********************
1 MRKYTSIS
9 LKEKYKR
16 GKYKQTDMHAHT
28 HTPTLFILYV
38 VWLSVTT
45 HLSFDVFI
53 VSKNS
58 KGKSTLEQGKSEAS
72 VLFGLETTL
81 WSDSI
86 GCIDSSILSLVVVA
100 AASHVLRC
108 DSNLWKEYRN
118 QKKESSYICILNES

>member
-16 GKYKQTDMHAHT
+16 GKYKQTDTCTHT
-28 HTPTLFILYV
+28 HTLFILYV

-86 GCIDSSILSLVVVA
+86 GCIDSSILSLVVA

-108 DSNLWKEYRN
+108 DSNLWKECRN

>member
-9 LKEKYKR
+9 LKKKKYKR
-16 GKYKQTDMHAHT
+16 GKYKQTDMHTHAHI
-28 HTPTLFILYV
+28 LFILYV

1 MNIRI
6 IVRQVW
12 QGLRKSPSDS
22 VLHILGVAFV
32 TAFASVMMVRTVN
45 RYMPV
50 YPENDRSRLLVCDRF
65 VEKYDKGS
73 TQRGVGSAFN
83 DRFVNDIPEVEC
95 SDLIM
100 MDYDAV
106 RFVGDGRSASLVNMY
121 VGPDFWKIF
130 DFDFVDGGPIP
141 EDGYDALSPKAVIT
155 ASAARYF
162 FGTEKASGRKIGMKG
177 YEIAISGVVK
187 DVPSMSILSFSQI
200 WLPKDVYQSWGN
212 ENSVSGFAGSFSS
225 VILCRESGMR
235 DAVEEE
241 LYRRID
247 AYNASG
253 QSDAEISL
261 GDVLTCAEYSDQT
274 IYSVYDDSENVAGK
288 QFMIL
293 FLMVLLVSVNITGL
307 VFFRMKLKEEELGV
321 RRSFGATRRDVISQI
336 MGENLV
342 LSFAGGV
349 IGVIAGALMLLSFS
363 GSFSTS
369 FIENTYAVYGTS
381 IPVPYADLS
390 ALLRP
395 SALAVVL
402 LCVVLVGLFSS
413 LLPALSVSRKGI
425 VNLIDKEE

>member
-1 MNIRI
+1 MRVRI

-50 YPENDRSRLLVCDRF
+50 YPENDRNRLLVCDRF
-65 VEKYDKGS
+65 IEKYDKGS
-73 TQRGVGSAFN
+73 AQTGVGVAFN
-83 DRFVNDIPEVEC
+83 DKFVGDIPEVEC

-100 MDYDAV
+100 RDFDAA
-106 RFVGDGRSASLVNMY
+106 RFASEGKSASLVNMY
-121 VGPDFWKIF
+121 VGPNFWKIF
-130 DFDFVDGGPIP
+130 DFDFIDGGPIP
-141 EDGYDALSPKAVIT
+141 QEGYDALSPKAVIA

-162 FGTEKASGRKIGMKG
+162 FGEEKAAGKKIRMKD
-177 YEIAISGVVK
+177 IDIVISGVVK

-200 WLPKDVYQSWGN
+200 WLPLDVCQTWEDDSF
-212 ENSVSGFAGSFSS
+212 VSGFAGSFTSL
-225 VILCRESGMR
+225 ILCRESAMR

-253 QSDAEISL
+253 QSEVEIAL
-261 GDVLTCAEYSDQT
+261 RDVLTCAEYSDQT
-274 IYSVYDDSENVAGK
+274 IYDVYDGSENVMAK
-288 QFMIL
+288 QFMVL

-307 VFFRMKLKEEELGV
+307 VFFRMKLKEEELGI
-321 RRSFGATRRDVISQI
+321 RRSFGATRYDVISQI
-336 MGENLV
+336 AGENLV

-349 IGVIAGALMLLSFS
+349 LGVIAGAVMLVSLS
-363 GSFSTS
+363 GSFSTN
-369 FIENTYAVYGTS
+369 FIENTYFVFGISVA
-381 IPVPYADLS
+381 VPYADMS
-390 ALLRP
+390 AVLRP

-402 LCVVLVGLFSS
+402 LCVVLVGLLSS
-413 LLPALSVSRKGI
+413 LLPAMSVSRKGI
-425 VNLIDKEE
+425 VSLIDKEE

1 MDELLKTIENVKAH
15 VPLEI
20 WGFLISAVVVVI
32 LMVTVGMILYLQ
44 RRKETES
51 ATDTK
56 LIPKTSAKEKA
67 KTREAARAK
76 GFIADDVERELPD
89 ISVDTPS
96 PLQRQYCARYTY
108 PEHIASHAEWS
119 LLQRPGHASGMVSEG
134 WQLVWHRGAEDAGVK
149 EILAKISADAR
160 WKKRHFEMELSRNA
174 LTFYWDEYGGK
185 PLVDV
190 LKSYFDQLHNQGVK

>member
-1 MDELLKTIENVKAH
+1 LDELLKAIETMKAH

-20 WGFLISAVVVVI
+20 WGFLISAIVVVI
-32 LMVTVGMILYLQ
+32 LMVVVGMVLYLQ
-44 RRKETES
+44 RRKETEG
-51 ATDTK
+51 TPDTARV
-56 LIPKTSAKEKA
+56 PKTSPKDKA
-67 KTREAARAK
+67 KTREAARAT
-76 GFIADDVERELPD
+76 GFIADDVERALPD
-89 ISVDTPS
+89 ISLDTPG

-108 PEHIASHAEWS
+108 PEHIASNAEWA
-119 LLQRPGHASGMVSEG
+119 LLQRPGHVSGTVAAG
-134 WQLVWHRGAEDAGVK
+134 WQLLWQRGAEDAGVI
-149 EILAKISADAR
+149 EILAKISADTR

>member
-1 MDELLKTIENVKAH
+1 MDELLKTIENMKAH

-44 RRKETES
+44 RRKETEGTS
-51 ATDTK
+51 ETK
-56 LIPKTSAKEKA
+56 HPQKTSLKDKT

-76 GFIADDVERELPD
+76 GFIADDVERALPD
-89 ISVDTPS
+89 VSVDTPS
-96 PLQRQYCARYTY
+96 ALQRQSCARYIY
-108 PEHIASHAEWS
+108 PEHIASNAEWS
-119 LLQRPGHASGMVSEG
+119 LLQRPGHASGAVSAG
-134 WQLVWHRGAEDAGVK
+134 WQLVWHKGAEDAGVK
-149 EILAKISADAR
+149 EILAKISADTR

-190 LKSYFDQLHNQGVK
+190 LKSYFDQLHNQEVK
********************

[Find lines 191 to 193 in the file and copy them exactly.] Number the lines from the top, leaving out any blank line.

-76 GFIADDVERELPD
+76 GFIADDVERALPD
-89 ISVDTPS